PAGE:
So once Mills said that, I lost all incentive to be upset because really I wouldn't expect him to feel any sort of way about it.  If someone takes offense, he could perhaps apologize or say he didn't intend to offend, but that's really up to him.

But back to the main idea of this whole thing.  What has brought about this sudden influx of inflammatory religious imagery in music?  Things that are not designed to uplift, but are used as a sort of shock value of "Look at what I'm saying?  I'm using a religious deity in ways that some will find disrespectful! Aren't I edgy?"

There's been this type of thing before, of course.  Nas had the mixtape "Carry the Cross" where he was made up like Jesus with a crown of thorns on the cover, and even had himself crucified in a video for "Hate Me Now".  Nas was full of insanely over the top publicity stunts, like the time he wanted to "Hang" Jay Z at Summer Jam and when Hot97 told him absolutely not, he cancelled his entire performance.  However while this isn't entirely a new phenomenon, it is something that has recently experienced an uptick.

And there is a lot of analysis out there of Kanye West's lyrics in particular and his supposed involvement with the Occult or him and Jay Z's being involved with "Free Masons" or "The Illuminati" or whatever, but I never bought all that stuff.  I just think it's shock value stuff, and since people believe that stuff, they just figure they'll play along and make money off of it in the process.

Rick Ross seems to be the latest to do this, along with former Clipse member "Pusha T" (who incidentally is signed to Kanye West's G.O.O.D. Music Label) who's new single is "New God Flow", with Ross' new album titled "God Forgives, I Don't"

Now I've talked about this with a friend of mine extensively over the past several months and he seems to be a lot more offended than I am.  I chalk this up to the shock value aspect, but also lazy writing.  It's like the rappers who use the N word as simply another form of punctuation.  Just another word to rhyme.  Plus you can rhyme it with "trigger" so that's just making their job easier, I suppose.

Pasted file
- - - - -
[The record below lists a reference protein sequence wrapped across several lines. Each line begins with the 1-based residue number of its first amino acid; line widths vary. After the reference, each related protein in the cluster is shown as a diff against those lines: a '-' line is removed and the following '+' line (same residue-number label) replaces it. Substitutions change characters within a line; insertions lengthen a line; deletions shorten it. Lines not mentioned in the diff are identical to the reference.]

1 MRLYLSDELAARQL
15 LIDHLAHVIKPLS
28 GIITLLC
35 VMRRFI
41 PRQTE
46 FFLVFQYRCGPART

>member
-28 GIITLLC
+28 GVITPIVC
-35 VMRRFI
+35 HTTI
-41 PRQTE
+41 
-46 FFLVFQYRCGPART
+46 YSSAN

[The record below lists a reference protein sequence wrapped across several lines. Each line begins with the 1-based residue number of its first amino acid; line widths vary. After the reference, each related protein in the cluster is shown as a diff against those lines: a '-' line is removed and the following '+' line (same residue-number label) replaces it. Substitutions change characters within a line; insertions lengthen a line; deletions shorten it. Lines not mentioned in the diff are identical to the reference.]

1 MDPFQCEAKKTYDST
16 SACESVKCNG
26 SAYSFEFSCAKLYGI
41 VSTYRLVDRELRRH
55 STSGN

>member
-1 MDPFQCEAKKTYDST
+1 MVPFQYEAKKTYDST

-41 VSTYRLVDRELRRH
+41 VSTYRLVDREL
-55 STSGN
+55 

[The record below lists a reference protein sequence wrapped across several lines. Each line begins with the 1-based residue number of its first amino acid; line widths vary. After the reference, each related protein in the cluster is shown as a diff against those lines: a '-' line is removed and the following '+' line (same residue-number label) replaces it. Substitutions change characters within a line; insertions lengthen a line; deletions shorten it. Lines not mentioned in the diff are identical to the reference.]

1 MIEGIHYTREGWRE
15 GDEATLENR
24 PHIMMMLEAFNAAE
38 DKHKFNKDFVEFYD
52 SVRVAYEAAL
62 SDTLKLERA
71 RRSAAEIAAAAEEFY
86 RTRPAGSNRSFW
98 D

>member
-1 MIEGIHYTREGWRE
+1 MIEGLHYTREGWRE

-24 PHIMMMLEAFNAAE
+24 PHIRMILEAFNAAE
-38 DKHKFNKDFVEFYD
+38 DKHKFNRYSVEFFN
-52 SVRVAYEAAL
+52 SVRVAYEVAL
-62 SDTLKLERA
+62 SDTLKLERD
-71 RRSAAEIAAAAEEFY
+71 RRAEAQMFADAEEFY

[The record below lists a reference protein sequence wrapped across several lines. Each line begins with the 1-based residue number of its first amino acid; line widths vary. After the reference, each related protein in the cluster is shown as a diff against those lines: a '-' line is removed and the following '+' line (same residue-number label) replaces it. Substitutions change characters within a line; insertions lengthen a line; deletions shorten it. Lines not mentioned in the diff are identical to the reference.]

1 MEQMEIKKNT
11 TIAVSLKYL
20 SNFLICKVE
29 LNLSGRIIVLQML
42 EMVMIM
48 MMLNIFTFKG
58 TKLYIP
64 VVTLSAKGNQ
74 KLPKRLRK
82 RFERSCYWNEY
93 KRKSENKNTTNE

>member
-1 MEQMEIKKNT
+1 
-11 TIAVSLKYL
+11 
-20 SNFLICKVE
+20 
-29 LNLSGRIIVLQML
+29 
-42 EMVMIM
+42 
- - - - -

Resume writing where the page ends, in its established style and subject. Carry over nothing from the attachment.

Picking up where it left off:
Also I think that with Kanye specifically he's had a really bad few years personally with the bad break of his relationship with his girlfriend and the death of his mother around the same time.  That birthed his album "808's & Heartbreak" which I liked a lot for what it was.  It was an exercise in pain and agony and it was sort of his outlet to just unleash the suffering that he was dealing with emotionally.

After the death of his mother, I believe that he lost the grounding aspect to his life that kept him from spiralling out of control and being caught up in all the craziness with the business and whatnot.  Listen to Kanye's music from before his mother passed (everything before 808's & Heartbreak) and then listen to the music he's done SINCE 808's and Heartbreak and it's a polar opposite.